why are nerds/ geeks stareotyped as liking basements?

Discussion in 'Off-Topic' started by electronis whiz, Jul 29, 2013.

  1. electronis whiz

    Thread Starter Well-Known Member

    Jul 29, 2010
    I heard a few people talking today they were both saying their afraid of or really dislike basements. I was thinking that's odd, one person didn't surprise me, but the other one don't seem to be scared of much of anything. I was thinking that's interesting because for some reason I like basements. I was thinking I must like them because I'm nerdy.
    (I don't mean to offend anybody :))

    many songs, etc seem to stereotype nerds/geeks as always being in the basement. made me kind of curios how this came about, but goggling it just mostly talks about some shows or forums.
    But just like to know some more about why there seems to be an association between nerdy people and basements.
  2. LDC3

    Active Member

    Apr 27, 2013
    It's the largest space that a person can claim as their territory without a lot of conflict. The only other reason someone might be there is for the laundry or retrieving food from a freezer.
  3. tshuck

    Well-Known Member

    Oct 18, 2012
    Probably because a DIY rail gun in the kitchen isn't a very good idea. ;)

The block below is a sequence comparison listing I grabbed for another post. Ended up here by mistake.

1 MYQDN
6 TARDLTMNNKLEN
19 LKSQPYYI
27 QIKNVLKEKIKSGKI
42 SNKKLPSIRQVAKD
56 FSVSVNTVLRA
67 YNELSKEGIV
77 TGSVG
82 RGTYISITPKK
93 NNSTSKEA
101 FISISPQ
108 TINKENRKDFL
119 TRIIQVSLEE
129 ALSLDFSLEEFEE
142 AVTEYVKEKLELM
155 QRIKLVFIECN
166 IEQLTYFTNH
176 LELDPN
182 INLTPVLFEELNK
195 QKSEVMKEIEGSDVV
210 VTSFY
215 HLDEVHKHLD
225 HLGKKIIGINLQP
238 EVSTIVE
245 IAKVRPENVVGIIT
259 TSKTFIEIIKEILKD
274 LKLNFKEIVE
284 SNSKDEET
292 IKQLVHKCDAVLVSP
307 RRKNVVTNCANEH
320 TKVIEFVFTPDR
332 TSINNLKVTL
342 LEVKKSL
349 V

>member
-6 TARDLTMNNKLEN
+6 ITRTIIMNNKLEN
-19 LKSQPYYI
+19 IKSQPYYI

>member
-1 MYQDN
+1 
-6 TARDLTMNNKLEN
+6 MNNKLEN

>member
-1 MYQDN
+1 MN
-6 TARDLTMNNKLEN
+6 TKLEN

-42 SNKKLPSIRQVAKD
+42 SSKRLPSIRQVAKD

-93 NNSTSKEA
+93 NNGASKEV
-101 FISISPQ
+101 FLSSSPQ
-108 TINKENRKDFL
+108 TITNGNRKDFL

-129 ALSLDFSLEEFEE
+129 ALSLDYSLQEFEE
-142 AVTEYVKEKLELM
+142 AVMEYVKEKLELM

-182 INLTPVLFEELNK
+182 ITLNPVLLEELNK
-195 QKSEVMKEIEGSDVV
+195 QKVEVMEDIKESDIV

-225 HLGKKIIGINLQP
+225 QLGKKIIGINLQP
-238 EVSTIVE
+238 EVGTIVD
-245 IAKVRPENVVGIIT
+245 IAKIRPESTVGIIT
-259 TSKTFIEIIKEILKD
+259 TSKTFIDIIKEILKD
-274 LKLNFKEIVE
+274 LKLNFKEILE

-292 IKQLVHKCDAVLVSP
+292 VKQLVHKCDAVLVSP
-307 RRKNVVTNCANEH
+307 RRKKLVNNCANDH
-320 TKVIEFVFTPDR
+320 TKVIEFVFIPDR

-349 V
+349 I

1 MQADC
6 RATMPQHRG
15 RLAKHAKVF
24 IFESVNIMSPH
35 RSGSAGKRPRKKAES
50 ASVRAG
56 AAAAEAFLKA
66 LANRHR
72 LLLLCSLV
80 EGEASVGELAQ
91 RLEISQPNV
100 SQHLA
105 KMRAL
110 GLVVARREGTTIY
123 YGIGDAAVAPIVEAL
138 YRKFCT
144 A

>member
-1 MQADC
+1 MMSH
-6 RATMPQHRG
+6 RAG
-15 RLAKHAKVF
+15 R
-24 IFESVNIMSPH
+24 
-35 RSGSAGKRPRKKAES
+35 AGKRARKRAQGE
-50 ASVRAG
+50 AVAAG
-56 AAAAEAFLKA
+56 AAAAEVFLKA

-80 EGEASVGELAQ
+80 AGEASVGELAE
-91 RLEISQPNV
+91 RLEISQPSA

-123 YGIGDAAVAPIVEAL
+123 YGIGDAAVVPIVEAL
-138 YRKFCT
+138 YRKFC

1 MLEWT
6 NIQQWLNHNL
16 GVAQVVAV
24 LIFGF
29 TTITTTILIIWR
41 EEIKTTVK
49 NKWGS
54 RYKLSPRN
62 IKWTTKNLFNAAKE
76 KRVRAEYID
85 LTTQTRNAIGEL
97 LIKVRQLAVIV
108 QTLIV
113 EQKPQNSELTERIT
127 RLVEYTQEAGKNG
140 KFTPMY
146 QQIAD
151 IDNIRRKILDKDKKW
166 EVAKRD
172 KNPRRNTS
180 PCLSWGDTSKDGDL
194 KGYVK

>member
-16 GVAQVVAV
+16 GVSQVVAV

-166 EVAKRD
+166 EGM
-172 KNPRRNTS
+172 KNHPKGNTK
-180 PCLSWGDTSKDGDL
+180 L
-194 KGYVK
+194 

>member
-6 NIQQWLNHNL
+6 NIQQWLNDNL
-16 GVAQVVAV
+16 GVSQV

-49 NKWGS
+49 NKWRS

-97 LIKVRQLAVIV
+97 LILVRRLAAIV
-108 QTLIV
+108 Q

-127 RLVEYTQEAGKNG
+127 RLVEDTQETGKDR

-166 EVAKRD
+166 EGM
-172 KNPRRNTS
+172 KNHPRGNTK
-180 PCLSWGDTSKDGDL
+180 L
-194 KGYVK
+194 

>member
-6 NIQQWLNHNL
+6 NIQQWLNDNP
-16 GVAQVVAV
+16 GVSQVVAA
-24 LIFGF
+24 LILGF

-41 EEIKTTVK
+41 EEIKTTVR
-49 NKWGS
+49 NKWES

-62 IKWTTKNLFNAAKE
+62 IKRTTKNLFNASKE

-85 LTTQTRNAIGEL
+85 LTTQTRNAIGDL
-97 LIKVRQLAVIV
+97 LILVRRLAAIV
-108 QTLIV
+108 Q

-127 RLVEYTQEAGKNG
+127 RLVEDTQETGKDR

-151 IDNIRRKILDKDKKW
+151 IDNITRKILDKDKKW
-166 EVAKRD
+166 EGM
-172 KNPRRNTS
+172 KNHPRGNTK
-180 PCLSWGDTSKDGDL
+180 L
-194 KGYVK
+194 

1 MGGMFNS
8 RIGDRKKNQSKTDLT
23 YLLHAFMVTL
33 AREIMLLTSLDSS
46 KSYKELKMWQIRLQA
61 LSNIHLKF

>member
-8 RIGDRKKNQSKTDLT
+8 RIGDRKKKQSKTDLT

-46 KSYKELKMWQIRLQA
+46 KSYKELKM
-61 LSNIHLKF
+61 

4. #12


    Nov 30, 2010
    Because it's fun for the scientifically illiterate to imagine the nerds dwelling in the darkness of Dr. Frankensteins laboratory.

    PackratKing likes this.
  5. joeyd999

    AAC Fanatic!

    Jun 6, 2011
    I love basements. Unfortunately, in Florida we don't have any.
  6. GopherT

    AAC Fanatic!

    Nov 23, 2012
    Careful, you're going to get this thread locked up tight!:eek:
  7. strantor

    AAC Fanatic!

    Oct 3, 2010
    Because that's where the least people are, and everybody knows that nerds are introverted and socially inept. Also the least likely place for our experiments to be molested by the club-handed surface dwellers. I kid, sorta. If I had a basement, that's where I would dwell. Woe is me in my 135 degree sweat shop garage.
    Metalmann likes this.
  8. tshuck

    Well-Known Member

    Oct 18, 2012
    ..but the basement is safer than the kitchen, so it's alright...:p
  9. bountyhunter

    Well-Known Member

    Sep 7, 2009
    It's not that they like basements, but when they move back in with their parents, their old room has been converted into a sewing room so the basement is the only space available.
  10. Georacer


    Nov 25, 2009
    Are you kidding me? I can't do electronics in the basement! I 'd need 200W bulbs and then I 'd turn it into a sauna.
  11. WBahn


    Mar 31, 2012
    I suspect that there are a number of elements at play, many of which have been mentioned already.

    Assuming you have a basement, it is the most likely place to have enough space that can be made available for just about any purpose -- a workshop, an electronics lab, a weight room, a hobby room, a ham shack -- especially if you don't want that space being used for more than one thing. So a disproportionate number of electronics labs get set up in the basement.

    Second, there is a stereotype of engineers and scientists being isolated from the rest of the world, especailly when they are focused on a project. That image is well suggested by the notion of someone in a room with no windows, so a bathroom, a garage, or a basement. The bathroom doesn't make any sense and the garage isn't as suggestive of the isolation message as the basement.